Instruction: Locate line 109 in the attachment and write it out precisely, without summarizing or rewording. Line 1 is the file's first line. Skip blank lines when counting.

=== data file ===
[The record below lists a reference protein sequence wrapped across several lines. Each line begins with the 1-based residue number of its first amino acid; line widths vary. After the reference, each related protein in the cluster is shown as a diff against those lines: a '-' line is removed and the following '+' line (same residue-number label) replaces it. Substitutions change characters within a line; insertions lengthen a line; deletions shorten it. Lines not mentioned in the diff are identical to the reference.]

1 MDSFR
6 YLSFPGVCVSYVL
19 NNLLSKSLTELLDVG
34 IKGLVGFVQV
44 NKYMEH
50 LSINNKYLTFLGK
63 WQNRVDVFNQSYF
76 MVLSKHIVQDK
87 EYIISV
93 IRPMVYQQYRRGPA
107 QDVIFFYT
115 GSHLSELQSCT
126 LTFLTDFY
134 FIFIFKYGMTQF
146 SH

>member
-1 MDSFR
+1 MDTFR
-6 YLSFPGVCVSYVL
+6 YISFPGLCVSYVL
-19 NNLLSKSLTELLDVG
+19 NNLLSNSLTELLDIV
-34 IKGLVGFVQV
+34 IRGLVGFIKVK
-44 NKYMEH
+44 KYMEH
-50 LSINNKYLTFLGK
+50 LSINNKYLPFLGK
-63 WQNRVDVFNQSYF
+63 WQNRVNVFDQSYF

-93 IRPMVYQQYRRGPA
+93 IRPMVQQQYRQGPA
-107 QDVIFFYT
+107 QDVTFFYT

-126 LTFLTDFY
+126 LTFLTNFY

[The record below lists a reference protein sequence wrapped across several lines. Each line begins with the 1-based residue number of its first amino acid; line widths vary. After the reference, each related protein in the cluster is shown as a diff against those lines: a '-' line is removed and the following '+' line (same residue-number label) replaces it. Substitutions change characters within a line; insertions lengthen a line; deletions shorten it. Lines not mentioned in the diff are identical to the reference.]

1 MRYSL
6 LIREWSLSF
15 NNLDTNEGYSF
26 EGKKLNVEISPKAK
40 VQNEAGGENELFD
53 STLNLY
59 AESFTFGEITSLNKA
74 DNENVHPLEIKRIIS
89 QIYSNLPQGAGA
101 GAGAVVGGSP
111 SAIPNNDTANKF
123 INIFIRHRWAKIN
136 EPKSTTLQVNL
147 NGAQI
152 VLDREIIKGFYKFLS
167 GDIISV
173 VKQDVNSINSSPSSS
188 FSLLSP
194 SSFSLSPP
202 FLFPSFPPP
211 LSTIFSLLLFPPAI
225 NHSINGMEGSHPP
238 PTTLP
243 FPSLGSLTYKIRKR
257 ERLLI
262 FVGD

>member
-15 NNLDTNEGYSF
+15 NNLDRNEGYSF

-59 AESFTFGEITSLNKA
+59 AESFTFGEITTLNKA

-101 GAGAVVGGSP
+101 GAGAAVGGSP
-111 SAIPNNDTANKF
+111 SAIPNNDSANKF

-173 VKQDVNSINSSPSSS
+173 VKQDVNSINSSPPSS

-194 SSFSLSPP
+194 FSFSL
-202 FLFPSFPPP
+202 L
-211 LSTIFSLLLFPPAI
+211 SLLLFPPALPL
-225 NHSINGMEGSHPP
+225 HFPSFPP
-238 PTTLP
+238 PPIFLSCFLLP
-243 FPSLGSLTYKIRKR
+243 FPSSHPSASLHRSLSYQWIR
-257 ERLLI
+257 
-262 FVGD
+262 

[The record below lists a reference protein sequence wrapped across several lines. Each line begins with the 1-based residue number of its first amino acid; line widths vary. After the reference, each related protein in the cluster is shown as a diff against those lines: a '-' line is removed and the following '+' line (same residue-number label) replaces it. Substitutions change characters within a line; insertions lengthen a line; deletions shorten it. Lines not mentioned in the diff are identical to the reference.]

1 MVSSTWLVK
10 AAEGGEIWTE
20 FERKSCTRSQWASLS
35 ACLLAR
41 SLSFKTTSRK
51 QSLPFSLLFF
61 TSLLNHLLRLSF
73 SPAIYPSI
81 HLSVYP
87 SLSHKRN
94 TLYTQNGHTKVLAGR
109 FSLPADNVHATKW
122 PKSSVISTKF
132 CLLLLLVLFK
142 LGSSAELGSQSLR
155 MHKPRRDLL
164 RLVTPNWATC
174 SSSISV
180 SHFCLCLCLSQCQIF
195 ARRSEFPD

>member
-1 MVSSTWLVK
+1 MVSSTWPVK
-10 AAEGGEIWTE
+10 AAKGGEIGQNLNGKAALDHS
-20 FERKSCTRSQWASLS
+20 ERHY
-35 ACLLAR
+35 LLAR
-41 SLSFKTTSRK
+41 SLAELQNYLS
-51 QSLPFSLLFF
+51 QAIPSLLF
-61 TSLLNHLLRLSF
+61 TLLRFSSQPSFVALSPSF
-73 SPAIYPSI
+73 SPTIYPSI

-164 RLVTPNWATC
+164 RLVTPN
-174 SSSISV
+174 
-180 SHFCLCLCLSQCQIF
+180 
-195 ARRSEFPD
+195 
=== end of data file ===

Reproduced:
164 RLVTPNWATC